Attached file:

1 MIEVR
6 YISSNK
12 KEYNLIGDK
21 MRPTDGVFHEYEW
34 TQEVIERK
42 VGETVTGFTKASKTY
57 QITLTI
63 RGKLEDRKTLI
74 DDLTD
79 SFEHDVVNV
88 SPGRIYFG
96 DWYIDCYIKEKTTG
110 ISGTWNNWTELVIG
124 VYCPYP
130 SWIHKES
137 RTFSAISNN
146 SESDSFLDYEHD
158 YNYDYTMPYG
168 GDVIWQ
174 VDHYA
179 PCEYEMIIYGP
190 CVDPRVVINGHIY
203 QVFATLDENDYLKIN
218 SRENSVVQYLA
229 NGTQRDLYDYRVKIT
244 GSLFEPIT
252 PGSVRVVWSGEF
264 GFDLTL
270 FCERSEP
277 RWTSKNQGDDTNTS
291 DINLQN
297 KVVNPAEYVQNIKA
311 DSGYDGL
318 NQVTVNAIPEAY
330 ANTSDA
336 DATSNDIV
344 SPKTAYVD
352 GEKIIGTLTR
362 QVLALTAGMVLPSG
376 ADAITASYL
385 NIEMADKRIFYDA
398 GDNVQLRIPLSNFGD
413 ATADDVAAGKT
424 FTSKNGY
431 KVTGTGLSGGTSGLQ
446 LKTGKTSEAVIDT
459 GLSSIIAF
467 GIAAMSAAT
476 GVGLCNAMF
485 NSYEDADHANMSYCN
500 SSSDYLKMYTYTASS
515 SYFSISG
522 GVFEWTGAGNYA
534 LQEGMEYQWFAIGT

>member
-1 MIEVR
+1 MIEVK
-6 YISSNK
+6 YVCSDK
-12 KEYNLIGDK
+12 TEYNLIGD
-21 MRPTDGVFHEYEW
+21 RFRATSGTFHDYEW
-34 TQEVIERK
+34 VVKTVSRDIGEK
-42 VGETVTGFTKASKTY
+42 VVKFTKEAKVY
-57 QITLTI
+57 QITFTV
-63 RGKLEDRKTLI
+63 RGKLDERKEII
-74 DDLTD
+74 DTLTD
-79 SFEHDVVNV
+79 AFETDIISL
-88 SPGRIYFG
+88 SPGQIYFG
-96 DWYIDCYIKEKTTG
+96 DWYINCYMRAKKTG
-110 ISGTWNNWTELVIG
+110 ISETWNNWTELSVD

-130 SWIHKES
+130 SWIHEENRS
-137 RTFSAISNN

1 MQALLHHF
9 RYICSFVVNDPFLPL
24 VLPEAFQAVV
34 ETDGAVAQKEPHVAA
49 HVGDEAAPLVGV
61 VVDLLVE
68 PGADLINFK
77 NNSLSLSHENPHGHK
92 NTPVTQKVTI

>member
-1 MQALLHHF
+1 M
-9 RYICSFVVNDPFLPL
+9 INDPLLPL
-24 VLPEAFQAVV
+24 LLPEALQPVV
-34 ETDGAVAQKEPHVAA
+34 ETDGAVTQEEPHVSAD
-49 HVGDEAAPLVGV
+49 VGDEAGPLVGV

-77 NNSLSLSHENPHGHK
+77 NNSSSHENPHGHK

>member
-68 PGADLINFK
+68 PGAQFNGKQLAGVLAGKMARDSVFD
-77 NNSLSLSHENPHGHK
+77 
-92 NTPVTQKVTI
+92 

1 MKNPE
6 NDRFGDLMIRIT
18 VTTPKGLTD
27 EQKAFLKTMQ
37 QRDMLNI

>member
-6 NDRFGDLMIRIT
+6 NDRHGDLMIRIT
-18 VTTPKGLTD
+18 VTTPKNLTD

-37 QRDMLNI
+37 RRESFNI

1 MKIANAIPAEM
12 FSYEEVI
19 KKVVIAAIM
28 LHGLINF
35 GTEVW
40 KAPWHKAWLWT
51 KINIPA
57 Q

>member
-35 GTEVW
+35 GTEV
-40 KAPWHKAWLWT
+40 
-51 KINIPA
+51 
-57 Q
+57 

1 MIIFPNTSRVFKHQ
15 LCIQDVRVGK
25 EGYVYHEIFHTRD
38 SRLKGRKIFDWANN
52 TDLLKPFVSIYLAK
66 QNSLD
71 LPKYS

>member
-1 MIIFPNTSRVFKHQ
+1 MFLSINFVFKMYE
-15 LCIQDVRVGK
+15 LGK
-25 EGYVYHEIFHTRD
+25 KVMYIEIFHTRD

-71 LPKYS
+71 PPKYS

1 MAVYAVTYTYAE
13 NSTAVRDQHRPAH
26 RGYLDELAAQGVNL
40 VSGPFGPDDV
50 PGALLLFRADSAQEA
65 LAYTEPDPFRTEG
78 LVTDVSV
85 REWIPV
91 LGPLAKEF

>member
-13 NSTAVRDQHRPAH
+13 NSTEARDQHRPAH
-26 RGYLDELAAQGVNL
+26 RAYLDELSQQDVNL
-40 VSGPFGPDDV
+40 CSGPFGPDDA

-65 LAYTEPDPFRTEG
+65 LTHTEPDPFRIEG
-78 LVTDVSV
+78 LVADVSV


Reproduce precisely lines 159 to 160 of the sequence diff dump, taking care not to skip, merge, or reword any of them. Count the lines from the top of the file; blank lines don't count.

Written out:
1 MAVYAVTYTYAE
13 NSTAVRDQHRPAH